This blog was setup originally in 2016 and has never had a really useful comments section. There was a time when the only thing showing up were trackbacks to malicious websites. This wasn’t exactly a positive addition, so I disabled trackbacks and commenting to prevent any misleading comments. I decided to try and get a comments section back and operational as a part of my overhaul of my webserver (and having recently learned of Giscus for using GitHub accounts and backend for commenting). So here we have a guide for setting up Giscus comments on WordPress.
Setting up Giscus is pretty straight forward. We’ll be following the instructions in the documentation for getting things setup and also to create the code we need to link the blog to Giscus. We need a GitHub repository with discussions enabled and the Giscus app installed on for our blog to use as the backend for comments. We’ll start by creating a public repository to use for the blog, as I don’t intend on using one of my code repositories for blog discussions.
Now that we have the repository created, we’ll go to the General Settings section on the repo. Here we will enable the discussions feature.
I just checked the Discussions checkbox, clicking the setup button did nothing in my browser, so I have a feeling that isn’t necessary (also it worked fine after without going through that setup).
Now that discussions are enabled, we want to Install the Giscus app on our repository. We start by going to the Giscus app page and clicking install.
The installation defaults to all repositories, which we don’t want to do at the moment. I’m going to only select the repository I created for the blog discussions/comments as the repository to install Giscus on. This can always be changed later on.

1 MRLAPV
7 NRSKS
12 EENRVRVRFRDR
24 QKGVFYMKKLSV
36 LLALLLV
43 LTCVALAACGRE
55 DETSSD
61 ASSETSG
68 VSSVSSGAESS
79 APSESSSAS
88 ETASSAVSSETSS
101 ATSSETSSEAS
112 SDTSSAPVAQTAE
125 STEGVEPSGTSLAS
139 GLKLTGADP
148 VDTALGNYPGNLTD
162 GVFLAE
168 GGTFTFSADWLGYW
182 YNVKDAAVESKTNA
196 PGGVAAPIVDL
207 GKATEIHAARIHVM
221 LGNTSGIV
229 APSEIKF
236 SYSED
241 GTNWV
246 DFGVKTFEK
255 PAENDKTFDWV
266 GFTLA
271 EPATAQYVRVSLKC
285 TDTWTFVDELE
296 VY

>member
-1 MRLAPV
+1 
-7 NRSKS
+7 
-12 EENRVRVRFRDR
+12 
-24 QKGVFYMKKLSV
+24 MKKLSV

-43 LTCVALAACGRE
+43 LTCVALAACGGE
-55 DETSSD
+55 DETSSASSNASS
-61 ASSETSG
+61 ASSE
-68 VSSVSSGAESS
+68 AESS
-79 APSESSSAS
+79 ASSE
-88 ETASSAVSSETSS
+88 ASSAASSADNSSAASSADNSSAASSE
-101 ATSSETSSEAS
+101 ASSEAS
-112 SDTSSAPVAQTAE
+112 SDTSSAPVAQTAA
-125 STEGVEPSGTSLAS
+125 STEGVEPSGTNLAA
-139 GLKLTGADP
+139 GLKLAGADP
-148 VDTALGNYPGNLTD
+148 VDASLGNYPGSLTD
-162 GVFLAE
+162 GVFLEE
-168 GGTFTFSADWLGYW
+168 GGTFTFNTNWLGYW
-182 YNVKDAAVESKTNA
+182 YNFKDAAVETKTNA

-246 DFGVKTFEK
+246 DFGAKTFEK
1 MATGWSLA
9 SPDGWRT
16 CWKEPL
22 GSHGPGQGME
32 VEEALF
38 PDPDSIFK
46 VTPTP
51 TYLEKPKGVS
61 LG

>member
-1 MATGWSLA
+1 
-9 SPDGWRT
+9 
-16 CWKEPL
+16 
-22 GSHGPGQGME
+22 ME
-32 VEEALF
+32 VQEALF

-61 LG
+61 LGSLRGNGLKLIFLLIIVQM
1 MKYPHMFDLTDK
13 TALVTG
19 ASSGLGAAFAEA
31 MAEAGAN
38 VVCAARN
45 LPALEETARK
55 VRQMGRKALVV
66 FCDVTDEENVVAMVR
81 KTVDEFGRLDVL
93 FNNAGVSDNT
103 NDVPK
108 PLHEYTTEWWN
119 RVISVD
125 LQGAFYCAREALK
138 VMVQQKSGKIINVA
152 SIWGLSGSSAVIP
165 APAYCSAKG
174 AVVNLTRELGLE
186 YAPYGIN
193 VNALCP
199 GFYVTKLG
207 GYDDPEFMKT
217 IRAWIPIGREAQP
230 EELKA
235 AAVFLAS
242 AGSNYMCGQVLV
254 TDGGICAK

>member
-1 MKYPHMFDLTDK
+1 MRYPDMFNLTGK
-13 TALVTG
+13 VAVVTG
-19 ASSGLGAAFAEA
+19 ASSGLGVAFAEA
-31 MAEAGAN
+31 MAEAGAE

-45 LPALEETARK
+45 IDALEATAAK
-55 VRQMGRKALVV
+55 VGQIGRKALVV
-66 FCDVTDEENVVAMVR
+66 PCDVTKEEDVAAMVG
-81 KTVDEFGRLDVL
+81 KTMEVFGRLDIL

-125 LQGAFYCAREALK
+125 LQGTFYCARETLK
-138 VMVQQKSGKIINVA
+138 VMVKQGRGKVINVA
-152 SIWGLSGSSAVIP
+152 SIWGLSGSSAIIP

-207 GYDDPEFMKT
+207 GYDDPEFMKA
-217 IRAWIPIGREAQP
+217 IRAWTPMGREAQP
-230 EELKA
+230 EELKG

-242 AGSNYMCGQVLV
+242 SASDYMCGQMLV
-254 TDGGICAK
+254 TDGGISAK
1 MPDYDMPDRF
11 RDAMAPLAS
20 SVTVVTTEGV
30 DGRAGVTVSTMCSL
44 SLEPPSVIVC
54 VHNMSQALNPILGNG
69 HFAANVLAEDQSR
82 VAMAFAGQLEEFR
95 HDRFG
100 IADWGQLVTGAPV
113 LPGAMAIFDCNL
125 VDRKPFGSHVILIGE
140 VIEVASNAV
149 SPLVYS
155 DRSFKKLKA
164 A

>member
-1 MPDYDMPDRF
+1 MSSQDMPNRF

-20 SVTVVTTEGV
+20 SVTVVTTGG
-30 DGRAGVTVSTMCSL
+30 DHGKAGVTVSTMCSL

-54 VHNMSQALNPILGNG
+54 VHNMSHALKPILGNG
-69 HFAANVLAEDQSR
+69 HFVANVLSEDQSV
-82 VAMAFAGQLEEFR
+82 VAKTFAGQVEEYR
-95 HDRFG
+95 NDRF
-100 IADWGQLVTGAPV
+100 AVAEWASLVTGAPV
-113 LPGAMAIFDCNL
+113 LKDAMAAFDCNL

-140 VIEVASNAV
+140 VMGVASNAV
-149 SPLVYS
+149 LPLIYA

Now that our repository is setup, we go back to the Giscus app page. We can fill in the repository field with the one we just created and configured.
I never setup WordPress to use pretty links, but either way I’ll be using the URL based comment linking. This will link to the blog post numbers, which are static and unchanging (unlike the titles I create while writing). This method just seemed simple and foolproof even if on the GitHub discussions, the titles will be a little non-sensical.
For the discussion category, I went with the suggested default value, announcements.
Finally we reach the last option on the Giscus setup page, feature selection. The only feature that I have selected so far is to enable reactions on the main past, which will show emoji reactions before the comments section underneath.
Finally we’ll copy the Giscus script code from the page and we’ll be pasting that into our comments code for WordPress.
Configuring WordPress to use Giscus
I started out by digging around trying to find a good place to put the new Giscus comments code. I ended up finding the comments.php file using the theme file editor. This sounded like the best place to put it as it’ll show up wherever the WordPress based comments would have shown. Just as a reference, I’ve posted a screenshot from the original WordPress comments section code below.
I removed everything from the comments DIV as well as the if post_password_required logic above it. I wanted the Giscus comments to always be shown on the posts. I can always add this back in if wanted later on. Then I pasted the generated Giscus comments script in the comments DIV (I omitted some of the code for the screenshot, leave all that in for production).
With code saved in place, it was time to check out a post or two and add some test comments!
Now that comments are enabled and working again, only time will tell if this was a good idea and will get used by viewers of my blog. I like that its back and available either way, and the process of setting it up was straightforward and simple enough to do. No matter what, its easier than handling individual users on my WordPress for commenting alone, and easier for them when they probably already have a GitHub account.